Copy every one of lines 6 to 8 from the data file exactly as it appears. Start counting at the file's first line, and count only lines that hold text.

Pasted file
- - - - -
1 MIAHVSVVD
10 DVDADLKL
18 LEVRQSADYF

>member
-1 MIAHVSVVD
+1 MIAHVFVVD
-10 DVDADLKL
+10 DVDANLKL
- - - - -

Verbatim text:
+1 MIAHVFVVD
-10 DVDADLKL
+10 DVDANLKL